From Hasting Marks
Fort Washington Jany 10th. 1792
I feel happy in the opportunity of expressing to you my sense of the obligations I am under to you for your kind intercessions with the President of the United States for my advancement in military life. Sensible Sir of my want of Tactical Knowledge I can only promise that the most studious exertions shall be used by me to supply that want. I conceive Sir the army to be the School of Honour. To act consistent with that idea shall be my endeavour.—My distance from the Seat of Congress prevented my exactly Knowing the time when the Gentleman whose place I now fill was promoted—nor did I until a few days past, conceive the Knowledge necessary, but some hints being thrown out of a dispute of rank taking place, I am induced to request you will add to the Obligations already conferred upon me, by making enquiry of the Secy. of War of the Period when Ensign Heath was promoted. I am conscious Sir, I am calling your attention from matters of greater moment. I shall however be ever ready, to acknowledge with gratitude the favour and am with the greatest respect and Esteem Sir Your Obedient Hbl Servt.,
RC (DLC); endorsed by Remsen as received 27 Feb. 1792 and so recorded in SJL.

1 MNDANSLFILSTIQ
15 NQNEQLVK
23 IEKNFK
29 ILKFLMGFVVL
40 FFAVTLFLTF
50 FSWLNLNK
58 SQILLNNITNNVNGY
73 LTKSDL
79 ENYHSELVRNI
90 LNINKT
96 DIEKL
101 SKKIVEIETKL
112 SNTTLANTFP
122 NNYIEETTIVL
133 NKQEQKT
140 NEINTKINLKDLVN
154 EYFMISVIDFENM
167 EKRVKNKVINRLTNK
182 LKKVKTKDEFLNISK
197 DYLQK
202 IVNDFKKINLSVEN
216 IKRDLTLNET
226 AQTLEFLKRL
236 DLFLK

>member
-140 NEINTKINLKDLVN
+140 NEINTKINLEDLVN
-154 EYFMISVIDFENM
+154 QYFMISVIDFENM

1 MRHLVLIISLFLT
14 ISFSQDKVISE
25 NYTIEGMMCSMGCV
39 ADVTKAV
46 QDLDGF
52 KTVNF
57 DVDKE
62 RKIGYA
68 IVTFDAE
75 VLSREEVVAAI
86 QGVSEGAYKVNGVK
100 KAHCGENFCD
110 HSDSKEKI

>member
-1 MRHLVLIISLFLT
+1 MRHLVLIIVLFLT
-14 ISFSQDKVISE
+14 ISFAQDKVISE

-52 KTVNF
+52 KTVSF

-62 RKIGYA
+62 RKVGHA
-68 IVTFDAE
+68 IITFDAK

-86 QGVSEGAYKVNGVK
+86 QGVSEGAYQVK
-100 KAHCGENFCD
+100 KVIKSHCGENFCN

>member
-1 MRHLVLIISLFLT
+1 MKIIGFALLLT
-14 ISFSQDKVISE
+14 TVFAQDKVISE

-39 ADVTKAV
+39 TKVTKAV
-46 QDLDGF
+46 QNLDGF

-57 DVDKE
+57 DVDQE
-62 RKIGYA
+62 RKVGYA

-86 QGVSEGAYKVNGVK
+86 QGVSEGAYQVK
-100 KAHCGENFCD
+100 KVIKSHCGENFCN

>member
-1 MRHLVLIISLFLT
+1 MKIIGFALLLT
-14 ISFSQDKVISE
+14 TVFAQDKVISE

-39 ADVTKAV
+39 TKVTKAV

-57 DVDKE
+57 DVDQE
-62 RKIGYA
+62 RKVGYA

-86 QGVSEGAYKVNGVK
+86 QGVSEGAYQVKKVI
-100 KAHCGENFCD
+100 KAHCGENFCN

TJ’s intercessions for Marks no doubt resulted in his appointment as ensign of the First Regiment in Oct. 1791, in place of John Heth, who had been promoted to lieutenant of the Second Regiment (JEP description begins Journal of the Executive Proceedings of the Senate of the United States … to the Termination of the Nineteenth Congress, Washington, D.C., 1828 description ends , i, 86, 88). See TJ to Henry Knox, 24 Nov. 1790, and TJ to Marks, 12 Mch. 1792. Contrary to what is stated in a note to the former letter, however, this Hasting Marks was not TJ’s brother-in-law (Volume 18: 69). It is most likely that he was a nephew of Hastings Marks, husband of TJ’s sister Anna (or Nancy). His clear signature indicates he used the name “Hasting,” but it is not unusual to find TJ thinking of him as “Hastings” when mentioning him or writing to him. Moreover, his reference to him as “Hastings Marks junr.” in the 24 Nov. 1790 letter to Henry Knox is explained by the custom in Virginia of referring to younger family members with the same name as “junior” even when they were not sons of their namesakes.